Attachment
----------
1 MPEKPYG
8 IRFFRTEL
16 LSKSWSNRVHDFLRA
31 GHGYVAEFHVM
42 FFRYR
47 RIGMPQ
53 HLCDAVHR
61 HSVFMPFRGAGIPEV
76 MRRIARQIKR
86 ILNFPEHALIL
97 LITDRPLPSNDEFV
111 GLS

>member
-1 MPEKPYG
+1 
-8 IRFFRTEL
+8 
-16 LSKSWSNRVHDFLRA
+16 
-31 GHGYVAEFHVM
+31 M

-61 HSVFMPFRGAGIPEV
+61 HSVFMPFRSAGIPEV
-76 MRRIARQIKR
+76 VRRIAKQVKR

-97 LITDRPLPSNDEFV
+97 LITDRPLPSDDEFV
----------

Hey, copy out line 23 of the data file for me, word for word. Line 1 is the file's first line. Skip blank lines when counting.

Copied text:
+61 HSVFMPFRSAGIPEV